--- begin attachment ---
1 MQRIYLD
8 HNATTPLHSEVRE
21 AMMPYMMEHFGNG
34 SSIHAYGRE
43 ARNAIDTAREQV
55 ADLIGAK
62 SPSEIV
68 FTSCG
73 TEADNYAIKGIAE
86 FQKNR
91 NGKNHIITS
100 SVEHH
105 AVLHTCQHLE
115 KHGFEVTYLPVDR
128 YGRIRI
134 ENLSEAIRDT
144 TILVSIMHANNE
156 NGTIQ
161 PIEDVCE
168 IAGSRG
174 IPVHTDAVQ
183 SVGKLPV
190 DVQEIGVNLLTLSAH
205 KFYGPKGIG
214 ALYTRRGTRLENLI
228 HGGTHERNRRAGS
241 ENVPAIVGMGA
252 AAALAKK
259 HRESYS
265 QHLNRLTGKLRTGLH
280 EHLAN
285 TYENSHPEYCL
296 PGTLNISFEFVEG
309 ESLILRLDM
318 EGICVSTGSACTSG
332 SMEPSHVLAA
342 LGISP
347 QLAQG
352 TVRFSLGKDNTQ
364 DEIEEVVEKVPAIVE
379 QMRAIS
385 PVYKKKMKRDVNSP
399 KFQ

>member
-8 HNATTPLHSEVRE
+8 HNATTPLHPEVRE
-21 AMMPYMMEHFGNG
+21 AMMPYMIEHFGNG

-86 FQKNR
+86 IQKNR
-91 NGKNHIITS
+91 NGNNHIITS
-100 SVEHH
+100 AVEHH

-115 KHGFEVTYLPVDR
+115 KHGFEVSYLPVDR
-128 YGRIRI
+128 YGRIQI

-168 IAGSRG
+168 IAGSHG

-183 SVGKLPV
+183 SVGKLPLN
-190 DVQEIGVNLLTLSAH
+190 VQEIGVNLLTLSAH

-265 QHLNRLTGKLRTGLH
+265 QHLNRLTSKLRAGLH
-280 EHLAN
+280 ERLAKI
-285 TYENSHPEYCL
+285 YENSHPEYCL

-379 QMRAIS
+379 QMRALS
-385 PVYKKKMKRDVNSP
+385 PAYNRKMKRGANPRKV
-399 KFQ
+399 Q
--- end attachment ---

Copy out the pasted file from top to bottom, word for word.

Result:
1 MQRIYLD
8 HNATTPLHSEVRE
21 AMMPYMMEHFGNG
34 SSIHAYGRE
43 ARNAIDTAREQV
55 ADLIGAK
62 SPSEIV
68 FTSCG
73 TEADNYAIKGIAE
86 FQKNR
91 NGKNHIITS
100 SVEHH
105 AVLHTCQHLE
115 KHGFEVTYLPVDR
128 YGRIRI
134 ENLSEAIRDT
144 TILVSIMHANNE
156 NGTIQ
161 PIEDVCE
168 IAGSRG
174 IPVHTDAVQ
183 SVGKLPV
190 DVQEIGVNLLTLSAH
205 KFYGPKGIG
214 ALYTRRGTRLENLI
228 HGGTHERNRRAGS
241 ENVPAIVGMGA
252 AAALAKK
259 HRESYS
265 QHLNRLTGKLRTGLH
280 EHLAN
285 TYENSHPEYCL
296 PGTLNISFEFVEG
309 ESLILRLDM
318 EGICVSTGSACTSG
332 SMEPSHVLAA
342 LGISP
347 QLAQG
352 TVRFSLGKDNTQ
364 DEIEEVVEKVPAIVE
379 QMRAIS
385 PVYKKKMKRDVNSP
399 KFQ

>member
-8 HNATTPLHSEVRE
+8 HNATTPLHPEVRE
-21 AMMPYMMEHFGNG
+21 AMMPYMIEHFGNG

-86 FQKNR
+86 IQKNR
-91 NGKNHIITS
+91 NGNNHIITS
-100 SVEHH
+100 AVEHH

-115 KHGFEVTYLPVDR
+115 KHGFEVSYLPVDR
-128 YGRIRI
+128 YGRIQI

-168 IAGSRG
+168 IAGSHG

-183 SVGKLPV
+183 SVGKLPLN
-190 DVQEIGVNLLTLSAH
+190 VQEIGVNLLTLSAH

-265 QHLNRLTGKLRTGLH
+265 QHLNRLTSKLRAGLH
-280 EHLAN
+280 ERLAKI
-285 TYENSHPEYCL
+285 YENSHPEYCL

-379 QMRAIS
+379 QMRALS
-385 PVYKKKMKRDVNSP
+385 PAYNRKMKRGANPRKV
-399 KFQ
+399 Q